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NYC Wine Bars 2008

Fat Guy

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Considering most wine bars serve wines by the glass, it makes sense that they'd be part of the small-plates trend. You can order a tasting of some wine as well as the food that's associated with it without needing a full-blown meal or bottle. This educates folks as to how certain wines taste with certain foods, and it's always nice to think you're learning something as you drink and eat!

And indeed, it makes sense on an economic basis to open a small place instead of a full-blown restaurant.

When is the article coming out? I'd love to see it.

Cheers! :cool:

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Are wine bars NOT part of the "small plates" trend?

Zagat.com now lists 64 wine bars in New York City, though curiously it lists them in the nightlife survey not the restaurant survey.

That's interesting because, at Bar Boulud, it sure seems like the hostess sizes you up before telling you whether or not anything might be available. Add a large fellow with an earpiece and you have a club.

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  • 4 weeks later...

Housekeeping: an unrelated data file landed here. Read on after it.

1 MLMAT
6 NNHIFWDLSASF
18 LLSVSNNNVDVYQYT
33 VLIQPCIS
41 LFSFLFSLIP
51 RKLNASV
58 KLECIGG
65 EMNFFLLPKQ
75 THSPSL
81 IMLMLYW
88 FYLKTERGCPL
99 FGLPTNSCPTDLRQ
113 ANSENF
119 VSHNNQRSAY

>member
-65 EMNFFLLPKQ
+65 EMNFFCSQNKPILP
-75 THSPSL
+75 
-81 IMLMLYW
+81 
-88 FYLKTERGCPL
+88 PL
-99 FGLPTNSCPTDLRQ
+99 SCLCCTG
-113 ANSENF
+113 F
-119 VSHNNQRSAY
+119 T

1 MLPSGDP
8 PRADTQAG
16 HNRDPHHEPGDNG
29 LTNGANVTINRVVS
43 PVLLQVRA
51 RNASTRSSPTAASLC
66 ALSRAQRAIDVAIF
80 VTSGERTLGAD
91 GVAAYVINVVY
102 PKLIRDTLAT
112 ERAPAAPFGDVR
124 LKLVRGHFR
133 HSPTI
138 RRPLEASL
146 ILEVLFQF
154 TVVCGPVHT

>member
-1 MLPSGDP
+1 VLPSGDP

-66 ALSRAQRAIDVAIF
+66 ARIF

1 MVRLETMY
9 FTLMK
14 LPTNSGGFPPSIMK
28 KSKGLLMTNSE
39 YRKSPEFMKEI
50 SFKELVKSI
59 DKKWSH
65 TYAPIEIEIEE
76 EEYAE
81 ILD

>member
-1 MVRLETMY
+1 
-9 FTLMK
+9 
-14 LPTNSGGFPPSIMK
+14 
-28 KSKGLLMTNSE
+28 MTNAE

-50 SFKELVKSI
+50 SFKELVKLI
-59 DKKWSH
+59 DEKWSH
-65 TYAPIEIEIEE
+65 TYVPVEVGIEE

A couple of recent articles about wine bars, one from the New York Times and the other from the Wall Street Journal:

Eric Asimov did a piece titled "Wine Bars Grow Up and Squeeze In." It's a sweeping examination of the New York wine-bar scene, well worth reading if you're interested in this subject. In addition to discussing quite a few wine bars, Asimov reports on the economic and cultural aspects of the phenomenon. This quote from Paul Grieco of Terroir sums up the economics pretty well:

. . . crucial to the latest wave of wine bar openings has been the soaring cost of opening a restaurant in New York City.

“Economics is the overriding factor,” said Mr. Grieco, an owner of Hearth and Insieme, who just opened Terroir on East 12th Street. “A wine bar can fit into a footprint that a restaurant couldn’t. The cost of real estate, the cost of labor, all the equipment that you need to get a restaurant up and going: a wine bar allows an aspiring restaurateur entree without breaking the bank.”

Another story, in the Wall Street Journal (by the Journal's wine-columnist team) focuses on Washington, DC, but contains a lot of general observations and advice about wine bars as well. The story is here. Moderately worth reading.

The wine bars story I did for Crain's is, unfortunately, not available for free online.

Steven A. Shaw aka "Fat Guy"
Co-founder, Society for Culinary Arts & Letters, sshaw@egstaff.org
Proud signatory to the eG Ethics code
Director, New Media Studies, International Culinary Center (take my food-blogging course)

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